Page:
Wednesday 15 May 2019 - Monocle Minute | Monocle

Wednesday. 15/5/2019

The Monocle Minute

Image: Alamy

Opinion / Robert Bound

Snappers’ delight

This week is a big one for photography in London. The fifth instalment of the Photo London art fair takes place at Somerset House; the Deutsche Börse Photography prize will be awarded at The Photographers’ Gallery in Soho on Thursday evening. Meanwhile, Artsy, the most up-and-come of the up-and-coming online art portals, threw one of the parties of the year for London’s art crowd at 180 The Strand last night. One or two attendees will require a flattering Instagram filter this morning to mask the crapula.

The focus, though, is on the market and, normally, fair enough. One smudge on the lens, if any, is that in a time when the veracity of imagery is challenged daily and the doctoring of the visual is a common political practice, a “greatest hits of photography” approach can make us feel like we’re witnessing history rather than being capable of changing it in real time. We recommend stretching the legs to find the best this week has to offer: from the street photography of Vivian Maier and Eamonn Doyle’s Made in Dublin book to keeping a keen eye on some of the political material that may be falling through your letterbox.

Image: Reuters

Security / Sri Lanka

Stark reminder

The Sri Lankan government imposed a nationwide curfew for the second night running yesterday in an attempt to quell the anti-Muslim riots that erupted across the country on Monday. The worst of the unrest – in which mosques and shops were vandalised and a Muslim man was stabbed to death – occurred in the North Western Province, north of Colombo. Police say that the curfew will be in force in the region indefinitely. But while urgent responses are required, the curfew will invoke bad memories of the country’s civil war, which ended in 2009, when similar measures were imposed. “If the curfew continues to remain in place, there could be problems,” Dr Sajjan Gohel, international security director for the London-based Asia-Pacific Foundation tells The Briefing. “The police have been told to use lethal force where required. If that takes place we could see a far worse situation occur.”

Fashion / Copenhagen

Making it last

Sustainability is discussed with increasing urgency in the fashion industry and rightly so: by 2030 some 102m tonnes of clothes will be produced every year but it’s predicted that 81 per cent of these clothes will end up in landfill. That is what makes the Copenhagen Fashion Summit, the key platform on sustainability in fashion, so significant. This year’s event, which begins today, hosts speakers including Kering’s CEO François-Henri Pinault and Nike’s chief design officer John Hoke, who will debate topics such as how to prioritise sustainability in the design process and how to scale a “circular economy” (one designed to minimise waste). Niche brands have mastered them; can major players? Clear thinking is important: “sustainability” has become a buzzword used to entice shoppers; it should instead be a cornerstone of how brands operate.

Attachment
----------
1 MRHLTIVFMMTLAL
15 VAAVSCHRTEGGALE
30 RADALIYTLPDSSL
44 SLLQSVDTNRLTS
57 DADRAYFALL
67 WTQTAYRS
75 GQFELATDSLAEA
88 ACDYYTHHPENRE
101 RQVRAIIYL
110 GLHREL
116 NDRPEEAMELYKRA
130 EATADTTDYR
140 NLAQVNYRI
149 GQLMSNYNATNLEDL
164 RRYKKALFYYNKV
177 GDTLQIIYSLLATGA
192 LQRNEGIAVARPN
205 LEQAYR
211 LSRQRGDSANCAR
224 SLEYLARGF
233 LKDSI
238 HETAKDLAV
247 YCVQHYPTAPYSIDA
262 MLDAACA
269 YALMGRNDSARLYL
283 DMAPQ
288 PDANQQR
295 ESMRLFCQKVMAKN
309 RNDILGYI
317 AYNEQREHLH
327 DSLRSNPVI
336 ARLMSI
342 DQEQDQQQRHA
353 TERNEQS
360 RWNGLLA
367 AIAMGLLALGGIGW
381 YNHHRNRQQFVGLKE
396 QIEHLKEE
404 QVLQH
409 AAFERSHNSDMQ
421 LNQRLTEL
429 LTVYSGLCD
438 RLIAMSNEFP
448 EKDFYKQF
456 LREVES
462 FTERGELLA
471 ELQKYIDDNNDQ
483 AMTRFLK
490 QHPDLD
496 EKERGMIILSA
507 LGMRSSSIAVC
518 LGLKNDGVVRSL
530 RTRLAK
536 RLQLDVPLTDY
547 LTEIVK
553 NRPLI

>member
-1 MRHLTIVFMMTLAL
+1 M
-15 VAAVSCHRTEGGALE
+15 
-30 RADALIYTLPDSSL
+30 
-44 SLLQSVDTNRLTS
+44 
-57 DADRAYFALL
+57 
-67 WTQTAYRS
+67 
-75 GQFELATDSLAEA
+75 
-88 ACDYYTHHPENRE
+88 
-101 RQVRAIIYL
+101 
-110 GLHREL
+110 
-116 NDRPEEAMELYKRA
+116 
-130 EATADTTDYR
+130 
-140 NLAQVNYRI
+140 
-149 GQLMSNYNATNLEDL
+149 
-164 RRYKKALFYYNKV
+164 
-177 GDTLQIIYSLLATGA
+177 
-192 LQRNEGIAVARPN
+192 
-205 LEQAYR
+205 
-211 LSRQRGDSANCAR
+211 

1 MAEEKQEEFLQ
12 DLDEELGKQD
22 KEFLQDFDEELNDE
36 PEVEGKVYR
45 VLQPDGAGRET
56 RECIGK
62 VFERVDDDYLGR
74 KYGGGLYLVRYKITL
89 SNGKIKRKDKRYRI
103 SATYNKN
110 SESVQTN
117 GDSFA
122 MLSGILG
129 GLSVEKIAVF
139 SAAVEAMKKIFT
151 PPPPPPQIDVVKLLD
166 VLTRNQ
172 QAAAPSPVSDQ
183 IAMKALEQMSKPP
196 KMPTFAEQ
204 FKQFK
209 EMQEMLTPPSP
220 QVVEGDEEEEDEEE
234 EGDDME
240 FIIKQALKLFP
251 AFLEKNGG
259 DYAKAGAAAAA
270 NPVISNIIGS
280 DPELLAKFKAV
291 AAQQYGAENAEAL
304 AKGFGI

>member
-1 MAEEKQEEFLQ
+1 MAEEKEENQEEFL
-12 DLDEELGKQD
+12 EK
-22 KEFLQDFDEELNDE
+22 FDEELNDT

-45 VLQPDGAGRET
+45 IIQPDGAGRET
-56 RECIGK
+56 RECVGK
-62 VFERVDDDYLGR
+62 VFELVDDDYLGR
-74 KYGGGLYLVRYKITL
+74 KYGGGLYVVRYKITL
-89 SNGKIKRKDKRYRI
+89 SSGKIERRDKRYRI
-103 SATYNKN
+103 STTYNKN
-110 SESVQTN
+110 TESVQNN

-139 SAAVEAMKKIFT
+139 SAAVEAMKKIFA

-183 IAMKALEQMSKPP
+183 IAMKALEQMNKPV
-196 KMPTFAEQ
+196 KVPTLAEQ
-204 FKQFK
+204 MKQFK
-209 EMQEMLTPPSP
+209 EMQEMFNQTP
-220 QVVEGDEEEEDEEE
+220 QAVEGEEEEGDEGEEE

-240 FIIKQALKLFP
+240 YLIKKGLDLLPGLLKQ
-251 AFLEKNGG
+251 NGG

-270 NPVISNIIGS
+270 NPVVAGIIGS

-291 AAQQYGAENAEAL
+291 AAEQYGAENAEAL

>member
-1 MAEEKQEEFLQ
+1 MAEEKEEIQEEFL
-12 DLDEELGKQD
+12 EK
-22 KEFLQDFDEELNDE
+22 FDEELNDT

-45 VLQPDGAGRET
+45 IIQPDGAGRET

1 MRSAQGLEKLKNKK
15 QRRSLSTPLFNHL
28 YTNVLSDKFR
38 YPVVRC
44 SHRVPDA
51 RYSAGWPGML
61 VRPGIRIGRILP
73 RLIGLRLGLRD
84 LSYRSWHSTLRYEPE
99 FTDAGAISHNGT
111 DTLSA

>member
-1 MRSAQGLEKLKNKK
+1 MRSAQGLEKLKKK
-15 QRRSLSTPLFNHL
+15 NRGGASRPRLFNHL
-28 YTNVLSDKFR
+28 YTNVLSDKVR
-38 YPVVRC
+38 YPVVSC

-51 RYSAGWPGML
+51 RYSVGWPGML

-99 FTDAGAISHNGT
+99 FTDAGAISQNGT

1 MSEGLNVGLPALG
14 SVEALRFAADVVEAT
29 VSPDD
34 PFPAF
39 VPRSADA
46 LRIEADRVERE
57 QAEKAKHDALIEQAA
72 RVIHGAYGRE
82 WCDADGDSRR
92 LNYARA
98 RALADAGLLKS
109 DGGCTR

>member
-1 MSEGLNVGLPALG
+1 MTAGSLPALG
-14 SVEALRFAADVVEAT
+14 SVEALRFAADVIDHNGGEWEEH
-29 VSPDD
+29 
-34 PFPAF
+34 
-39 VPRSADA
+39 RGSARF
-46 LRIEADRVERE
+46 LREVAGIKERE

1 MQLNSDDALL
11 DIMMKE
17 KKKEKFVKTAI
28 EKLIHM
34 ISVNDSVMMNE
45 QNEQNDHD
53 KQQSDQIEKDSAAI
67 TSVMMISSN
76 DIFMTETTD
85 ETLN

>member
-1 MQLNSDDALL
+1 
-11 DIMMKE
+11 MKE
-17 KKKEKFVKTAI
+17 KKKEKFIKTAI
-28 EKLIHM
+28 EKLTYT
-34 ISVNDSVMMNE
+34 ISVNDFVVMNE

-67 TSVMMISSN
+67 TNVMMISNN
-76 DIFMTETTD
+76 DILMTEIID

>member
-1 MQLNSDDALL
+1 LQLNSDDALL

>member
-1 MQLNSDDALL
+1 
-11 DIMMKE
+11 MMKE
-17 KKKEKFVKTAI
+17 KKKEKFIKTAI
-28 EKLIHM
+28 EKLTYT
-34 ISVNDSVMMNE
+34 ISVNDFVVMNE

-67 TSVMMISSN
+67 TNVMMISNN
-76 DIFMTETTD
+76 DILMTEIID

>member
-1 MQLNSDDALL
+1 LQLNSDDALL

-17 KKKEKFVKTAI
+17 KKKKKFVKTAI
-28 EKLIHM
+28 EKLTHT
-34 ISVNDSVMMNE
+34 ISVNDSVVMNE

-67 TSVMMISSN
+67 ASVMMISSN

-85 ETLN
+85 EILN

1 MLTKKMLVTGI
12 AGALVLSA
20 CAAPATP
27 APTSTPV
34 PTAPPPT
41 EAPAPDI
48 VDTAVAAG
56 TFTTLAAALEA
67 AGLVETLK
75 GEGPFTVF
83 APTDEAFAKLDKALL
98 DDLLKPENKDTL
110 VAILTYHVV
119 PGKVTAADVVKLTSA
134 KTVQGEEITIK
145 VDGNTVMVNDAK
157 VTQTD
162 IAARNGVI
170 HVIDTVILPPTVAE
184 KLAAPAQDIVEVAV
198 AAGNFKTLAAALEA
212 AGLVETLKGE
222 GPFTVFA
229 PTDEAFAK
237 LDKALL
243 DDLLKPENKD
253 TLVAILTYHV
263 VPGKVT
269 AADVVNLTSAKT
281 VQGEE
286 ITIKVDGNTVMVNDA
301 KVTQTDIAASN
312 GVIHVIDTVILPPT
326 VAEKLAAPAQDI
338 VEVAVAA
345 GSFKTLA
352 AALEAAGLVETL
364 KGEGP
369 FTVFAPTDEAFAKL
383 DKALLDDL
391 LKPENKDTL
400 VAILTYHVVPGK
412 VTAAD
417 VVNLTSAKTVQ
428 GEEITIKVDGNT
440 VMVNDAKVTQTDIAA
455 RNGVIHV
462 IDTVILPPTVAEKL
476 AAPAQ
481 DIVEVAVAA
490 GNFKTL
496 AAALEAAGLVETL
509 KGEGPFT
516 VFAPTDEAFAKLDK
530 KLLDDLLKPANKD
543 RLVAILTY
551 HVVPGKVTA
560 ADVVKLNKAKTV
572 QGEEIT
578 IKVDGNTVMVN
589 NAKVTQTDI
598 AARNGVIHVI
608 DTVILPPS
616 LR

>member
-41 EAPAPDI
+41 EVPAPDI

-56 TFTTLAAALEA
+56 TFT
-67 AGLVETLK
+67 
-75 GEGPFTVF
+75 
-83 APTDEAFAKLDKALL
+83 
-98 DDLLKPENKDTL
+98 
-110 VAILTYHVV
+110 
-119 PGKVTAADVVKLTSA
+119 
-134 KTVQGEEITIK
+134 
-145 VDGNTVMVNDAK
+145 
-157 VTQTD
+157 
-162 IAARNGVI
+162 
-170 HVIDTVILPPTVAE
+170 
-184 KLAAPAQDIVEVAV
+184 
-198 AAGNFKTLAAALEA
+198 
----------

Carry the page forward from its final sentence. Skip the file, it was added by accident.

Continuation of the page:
Image: Getty Images

Government / Hong Kong

Law and order

The row surrounding Hong Kong’s extradition legislation is rumbling on. Under the “one country, two systems” framework, the city is supposed to have judicial independence from Beijing – but a new extradition bill would make it possible for the Hong Kong government to deport its citizens to the mainland or to Taiwan should they be accused of crimes there. Hong Kong’s parliament is bitterly divided on the subject with some believing the law could be abused by Beijing to silence pro-democracy activists. The impasse is turning into a headache for chief executive Carrie Lam. The leader has threatened to settle the matter with a vote in parliament but this would be rash: the pro-Beijing contingent who are in favour of the bill enjoy a majority there and handing them the decision would cause outrage.

Image: Reuters

Transport / Montréal

Time to spruce up

Montréal is undergoing something of a purple patch – its food is garlanded as the best in Canada, demand for commercial real estate is up and its economy is doing well. No wonder, then, that city mayor Válerie Plante intends to repair the roof while the sun’s shining. She has set her sights on reforming the city’s public-transport system. An order for 300 new buses was placed last year and extensions are ongoing for its light rail and one of its subway lines. But that’s not all. A new proposal unveiled on Monday would see more metro trains added and a new express bus route built. Plante may be onto something: a failure to update Montréal’s network now may well hinder its ascendancy in the years to come.

Image: Alamy

M24 / The Urbanist: Tall Stories

Thessaloniki’s Koulouri

A tour of the tiny kiosks that can be found on nearly every corner of Greece's second-largest city.

Monocle Films / Portugal

Surf haven: Ericeira

Ericeira, a small fishing village north of Lisbon on the Portuguese coast, is also a world-class surfing town. People come from as far away as Australia for great waves, good seafood and a relaxed “old Portugal” feeling that persists even as its popularity grows. Monocle films paid a visit.


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